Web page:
I summoned my few remaining men. They were a sorry sight.
"Men," I said, "you are tired and you are starving but as defenders of the Castle of Forthright English you can hold your heads high. For years now we have been under siege from the massed forces of Corporate Jargon and Commercial Cliché, and many of our comrades have fallen, but just by being here and standing we…"
They weren't listening. They were looking over my shoulder at something beyond the castle walls.
"Sir," my sergeant was nudging me. "I think you should look, sir."
Then I felt it, a steady insistent thudding that pulsed through the ground. I felt it in my feet, my legs, my whole body. The men were staring goggle-eyed. I turned to look where they were looking and I beheld a sight that I shall not readily forget: a great mass of enemy, advancing on the castle and every one of them bearing a sharpened wooden pole.
"My god," said the sergeant simply, "stakeholders." And for the first time I thought I heard fear in his voice.
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A few The stakeholders advanced across the level playing field, beating the ground in unison with their stakes, each of them dressed in impenetrable boilerplate. So this was it. The final showdown had begun.
"Hold steady, men," I said. "Don't shoot till you can see their core competencies."
I followed the line of the sergeant's pointing finger. There on a distant learning curve I could just make out a shape in athletic garb. So here he was at last, my counterpart, Paramount Chief of Jargon Forces. the Ballpark Figure.
As I watched he signalled to a battery of guns dug into the side of the learning curve. We heard the detonations.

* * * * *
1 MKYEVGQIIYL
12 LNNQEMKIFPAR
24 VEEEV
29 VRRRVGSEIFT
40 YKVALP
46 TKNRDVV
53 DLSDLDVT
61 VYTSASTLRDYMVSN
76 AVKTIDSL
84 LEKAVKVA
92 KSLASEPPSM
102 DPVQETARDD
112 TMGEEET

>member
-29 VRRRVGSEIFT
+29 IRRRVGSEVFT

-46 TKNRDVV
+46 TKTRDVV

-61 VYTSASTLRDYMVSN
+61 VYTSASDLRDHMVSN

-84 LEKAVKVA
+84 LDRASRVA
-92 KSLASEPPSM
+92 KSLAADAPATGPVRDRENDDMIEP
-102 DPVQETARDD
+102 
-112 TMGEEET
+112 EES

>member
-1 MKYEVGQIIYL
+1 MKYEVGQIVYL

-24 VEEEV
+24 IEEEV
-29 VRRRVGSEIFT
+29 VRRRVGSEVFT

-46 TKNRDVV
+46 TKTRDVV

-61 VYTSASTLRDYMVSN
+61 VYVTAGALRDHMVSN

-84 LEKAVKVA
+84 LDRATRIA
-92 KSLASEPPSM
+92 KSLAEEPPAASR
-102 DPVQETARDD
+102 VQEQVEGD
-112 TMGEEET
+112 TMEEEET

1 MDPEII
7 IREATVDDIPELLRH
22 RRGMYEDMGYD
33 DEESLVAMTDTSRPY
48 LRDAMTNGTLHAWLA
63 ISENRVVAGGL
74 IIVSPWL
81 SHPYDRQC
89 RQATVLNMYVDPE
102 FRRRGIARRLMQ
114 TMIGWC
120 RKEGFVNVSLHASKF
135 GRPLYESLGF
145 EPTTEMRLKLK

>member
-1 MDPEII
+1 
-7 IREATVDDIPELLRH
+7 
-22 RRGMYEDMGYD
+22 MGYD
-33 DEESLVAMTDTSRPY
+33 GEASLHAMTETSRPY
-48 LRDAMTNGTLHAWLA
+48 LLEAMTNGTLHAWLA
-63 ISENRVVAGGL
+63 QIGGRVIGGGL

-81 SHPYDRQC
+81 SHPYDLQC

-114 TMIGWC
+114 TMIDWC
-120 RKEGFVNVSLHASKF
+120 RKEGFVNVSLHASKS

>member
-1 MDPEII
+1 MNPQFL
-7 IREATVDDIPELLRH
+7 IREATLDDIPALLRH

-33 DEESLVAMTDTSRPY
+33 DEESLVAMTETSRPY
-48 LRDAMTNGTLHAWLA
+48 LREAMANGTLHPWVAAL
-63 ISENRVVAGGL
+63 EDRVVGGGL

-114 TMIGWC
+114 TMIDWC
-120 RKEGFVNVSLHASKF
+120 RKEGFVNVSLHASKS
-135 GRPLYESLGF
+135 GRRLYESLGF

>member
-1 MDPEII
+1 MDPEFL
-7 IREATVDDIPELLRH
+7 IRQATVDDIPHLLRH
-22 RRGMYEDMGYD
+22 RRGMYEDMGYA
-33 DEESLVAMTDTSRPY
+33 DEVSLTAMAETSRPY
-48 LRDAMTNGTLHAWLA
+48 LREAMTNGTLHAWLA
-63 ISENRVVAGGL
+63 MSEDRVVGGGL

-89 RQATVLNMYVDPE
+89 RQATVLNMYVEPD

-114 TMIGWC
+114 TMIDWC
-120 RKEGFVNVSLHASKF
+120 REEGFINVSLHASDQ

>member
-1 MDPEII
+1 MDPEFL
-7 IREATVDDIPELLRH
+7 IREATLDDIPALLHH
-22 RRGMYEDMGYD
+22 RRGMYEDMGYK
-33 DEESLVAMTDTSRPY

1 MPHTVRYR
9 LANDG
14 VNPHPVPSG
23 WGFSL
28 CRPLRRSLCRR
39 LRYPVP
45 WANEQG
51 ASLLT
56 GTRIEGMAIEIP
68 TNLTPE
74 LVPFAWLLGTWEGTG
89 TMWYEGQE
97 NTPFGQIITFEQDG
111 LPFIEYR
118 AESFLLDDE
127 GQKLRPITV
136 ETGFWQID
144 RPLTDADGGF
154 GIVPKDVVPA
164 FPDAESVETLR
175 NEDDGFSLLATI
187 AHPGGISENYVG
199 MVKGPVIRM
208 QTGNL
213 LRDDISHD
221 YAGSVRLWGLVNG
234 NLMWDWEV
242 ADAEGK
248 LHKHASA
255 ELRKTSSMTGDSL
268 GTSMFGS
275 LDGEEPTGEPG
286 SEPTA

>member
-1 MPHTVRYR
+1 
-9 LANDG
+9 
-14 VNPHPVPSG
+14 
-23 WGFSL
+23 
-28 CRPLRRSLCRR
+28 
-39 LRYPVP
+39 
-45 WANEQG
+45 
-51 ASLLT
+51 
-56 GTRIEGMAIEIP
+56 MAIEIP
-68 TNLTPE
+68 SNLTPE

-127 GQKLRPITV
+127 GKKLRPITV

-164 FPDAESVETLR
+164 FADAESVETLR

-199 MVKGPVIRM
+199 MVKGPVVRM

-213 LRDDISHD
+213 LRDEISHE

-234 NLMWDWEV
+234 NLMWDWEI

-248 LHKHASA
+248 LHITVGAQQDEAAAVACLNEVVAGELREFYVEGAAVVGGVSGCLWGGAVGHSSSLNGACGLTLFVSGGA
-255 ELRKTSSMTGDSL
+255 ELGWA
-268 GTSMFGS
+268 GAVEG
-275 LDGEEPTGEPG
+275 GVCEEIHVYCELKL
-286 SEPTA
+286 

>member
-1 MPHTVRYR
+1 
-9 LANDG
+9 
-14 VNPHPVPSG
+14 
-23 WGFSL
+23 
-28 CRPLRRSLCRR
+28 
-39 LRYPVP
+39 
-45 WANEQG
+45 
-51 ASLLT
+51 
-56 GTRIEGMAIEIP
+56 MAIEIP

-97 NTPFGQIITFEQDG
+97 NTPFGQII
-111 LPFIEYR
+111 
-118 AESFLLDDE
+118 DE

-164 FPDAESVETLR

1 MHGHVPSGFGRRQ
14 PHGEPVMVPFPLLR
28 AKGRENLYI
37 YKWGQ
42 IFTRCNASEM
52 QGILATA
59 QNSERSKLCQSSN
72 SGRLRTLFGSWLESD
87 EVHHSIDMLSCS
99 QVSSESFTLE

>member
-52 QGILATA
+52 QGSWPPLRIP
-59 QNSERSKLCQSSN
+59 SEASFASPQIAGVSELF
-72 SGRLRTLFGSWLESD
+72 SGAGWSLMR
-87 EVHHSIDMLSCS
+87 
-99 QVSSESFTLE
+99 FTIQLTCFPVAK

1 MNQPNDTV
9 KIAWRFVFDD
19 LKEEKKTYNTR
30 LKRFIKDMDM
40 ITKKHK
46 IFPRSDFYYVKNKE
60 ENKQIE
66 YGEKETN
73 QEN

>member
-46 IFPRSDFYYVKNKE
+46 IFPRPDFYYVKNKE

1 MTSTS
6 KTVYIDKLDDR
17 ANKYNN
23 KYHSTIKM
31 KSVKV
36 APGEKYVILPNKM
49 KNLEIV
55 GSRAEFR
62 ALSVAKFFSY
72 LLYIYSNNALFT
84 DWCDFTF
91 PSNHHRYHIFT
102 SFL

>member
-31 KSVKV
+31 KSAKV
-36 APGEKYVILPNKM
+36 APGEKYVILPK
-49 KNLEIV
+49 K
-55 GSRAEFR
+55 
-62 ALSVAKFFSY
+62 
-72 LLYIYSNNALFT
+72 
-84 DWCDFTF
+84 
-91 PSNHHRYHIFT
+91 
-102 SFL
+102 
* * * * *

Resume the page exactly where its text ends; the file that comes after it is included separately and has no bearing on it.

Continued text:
"The Euphemism Artillery," said the sergeant.
I wasn't worried about them. What hadn't they thrown at us over the years?
Rationalisations, streamlining, executive incentivisation, we'd stood strong against it all.
Then boom. Men fell and screamed around me. Horses reared and whinnied, and the air was thick with flying money.
"My God, sergeant," I exclaimed even as another wad of cash, perks and residuals burst beside us. "I've never seen anything so huge."
"Remuneration Packages, sir, a thousand times the calibre of wages and salaries. We've has it sir, unless we can somehow get at their key performance indicators."
"Isn't that them?" I said, peering into the distance.
"No sir, that's the target market. The KPIs are over there, gibbering to each other and making no sense."
I took slow deliberate aim and squeezed the trigger. When the smoke cleared the KPIs had somehow moved 20 metres to the right and were unharmed.
"A paradigm shift, sir," said the sergeant.
"What on earth's that?"
"No one knows for sure. It seems to be like moving the goalposts only quicker. And besides there's no point in shooting KPIs, sir. They bypass reality."
"I think we're in trouble, sergeant."
"You can say that again," boomed a voice.
Suddenly everything was still. The stakeholders stood with their stakes. The Euphemism Battery held its fire. The Ballpark Figure had climbed to the top of the learning curve and was addressing us through a megaphone.
"You are hardly in what one might call a win-win situation," he said in a voice that made us all shudder. "You have no golden parachutes. There are no synergies for you to leverage. You're facing headwinds so fierce they'll deep six you. Your only hope is to surrender the few bits of the English language we don't already control or we'll throw you under the bus going forward."
"Don't listen to him, men," I cried. "He's bluffing."
"Bluffing," cried the Ballpark Figure. "Did you hear that, stakeholders?"
As he spoke, the ranks of stakeholders parted to reveal a vast envelope.
"Push it," cried the Ballpark Figure.
The stakeholders pushed the envelope. Magically it opened on a box-like structure with walls and a door and a small window of opportunity. From within we could hear a fierce trumpeting and stamping of mighty feet.
"No," I cried.
"Yes," said the Ballpark Figure, "open the door!"
My men screamed and ran, the sergeant screamed and shot himself, and suddenly I found myself all alone and staring across the rubble of a worst-case scenario at the elephant in the room.